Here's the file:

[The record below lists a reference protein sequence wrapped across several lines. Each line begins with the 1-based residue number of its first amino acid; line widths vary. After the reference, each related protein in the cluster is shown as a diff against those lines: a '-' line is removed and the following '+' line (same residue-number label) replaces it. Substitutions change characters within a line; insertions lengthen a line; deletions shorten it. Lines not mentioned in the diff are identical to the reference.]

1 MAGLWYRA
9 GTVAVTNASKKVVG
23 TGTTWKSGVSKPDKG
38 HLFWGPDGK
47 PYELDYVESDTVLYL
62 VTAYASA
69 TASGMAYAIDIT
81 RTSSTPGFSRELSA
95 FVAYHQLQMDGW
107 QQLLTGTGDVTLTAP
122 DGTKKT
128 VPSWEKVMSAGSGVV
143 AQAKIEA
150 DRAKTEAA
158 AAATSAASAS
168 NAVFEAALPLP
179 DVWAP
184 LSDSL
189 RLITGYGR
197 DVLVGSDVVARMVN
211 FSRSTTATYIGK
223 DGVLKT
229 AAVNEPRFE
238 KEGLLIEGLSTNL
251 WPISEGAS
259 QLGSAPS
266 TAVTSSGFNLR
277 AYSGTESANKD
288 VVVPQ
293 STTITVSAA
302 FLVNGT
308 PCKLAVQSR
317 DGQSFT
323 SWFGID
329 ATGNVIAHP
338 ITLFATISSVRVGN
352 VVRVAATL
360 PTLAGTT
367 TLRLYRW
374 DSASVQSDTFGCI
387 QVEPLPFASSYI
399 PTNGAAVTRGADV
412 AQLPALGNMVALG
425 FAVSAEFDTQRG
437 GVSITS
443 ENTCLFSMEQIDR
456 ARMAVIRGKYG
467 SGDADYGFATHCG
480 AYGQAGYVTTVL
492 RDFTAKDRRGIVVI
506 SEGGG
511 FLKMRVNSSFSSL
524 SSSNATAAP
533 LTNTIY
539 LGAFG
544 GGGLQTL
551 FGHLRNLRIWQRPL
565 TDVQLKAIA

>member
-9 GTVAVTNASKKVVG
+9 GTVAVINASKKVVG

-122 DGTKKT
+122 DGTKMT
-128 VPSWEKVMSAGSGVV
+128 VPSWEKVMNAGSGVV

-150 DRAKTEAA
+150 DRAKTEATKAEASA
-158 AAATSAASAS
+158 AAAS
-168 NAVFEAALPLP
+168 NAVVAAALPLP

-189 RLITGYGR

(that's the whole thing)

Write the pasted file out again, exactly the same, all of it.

[The record below lists a reference protein sequence wrapped across several lines. Each line begins with the 1-based residue number of its first amino acid; line widths vary. After the reference, each related protein in the cluster is shown as a diff against those lines: a '-' line is removed and the following '+' line (same residue-number label) replaces it. Substitutions change characters within a line; insertions lengthen a line; deletions shorten it. Lines not mentioned in the diff are identical to the reference.]

1 MAGLWYRA
9 GTVAVTNASKKVVG
23 TGTTWKSGVSKPDKG
38 HLFWGPDGK
47 PYELDYVESDTVLYL
62 VTAYASA
69 TASGMAYAIDIT
81 RTSSTPGFSRELSA
95 FVAYHQLQMDGW
107 QQLLTGTGDVTLTAP
122 DGTKKT
128 VPSWEKVMSAGSGVV
143 AQAKIEA
150 DRAKTEAA
158 AAATSAASAS
168 NAVFEAALPLP
179 DVWAP
184 LSDSL
189 RLITGYGR
197 DVLVGSDVVARMVN
211 FSRSTTATYIGK
223 DGVLKT
229 AAVNEPRFE
238 KEGLLIEGLSTNL
251 WPISEGAS
259 QLGSAPS
266 TAVTSSGFNLR
277 AYSGTESANKD
288 VVVPQ
293 STTITVSAA
302 FLVNGT
308 PCKLAVQSR
317 DGQSFT
323 SWFGID
329 ATGNVIAHP
338 ITLFATISSVRVGN
352 VVRVAATL
360 PTLAGTT
367 TLRLYRW
374 DSASVQSDTFGCI
387 QVEPLPFASSYI
399 PTNGAAVTRGADV
412 AQLPALGNMVALG
425 FAVSAEFDTQRG
437 GVSITS
443 ENTCLFSMEQIDR
456 ARMAVIRGKYG
467 SGDADYGFATHCG
480 AYGQAGYVTTVL
492 RDFTAKDRRGIVVI
506 SEGGG
511 FLKMRVNSSFSSL
524 SSSNATAAP
533 LTNTIY
539 LGAFG
544 GGGLQTL
551 FGHLRNLRIWQRPL
565 TDVQLKAIA

>member
-9 GTVAVTNASKKVVG
+9 GTVAVINASKKVVG

-122 DGTKKT
+122 DGTKMT
-128 VPSWEKVMSAGSGVV
+128 VPSWEKVMNAGSGVV

-150 DRAKTEAA
+150 DRAKTEATKAEASA
-158 AAATSAASAS
+158 AAAS
-168 NAVFEAALPLP
+168 NAVVAAALPLP

-189 RLITGYGR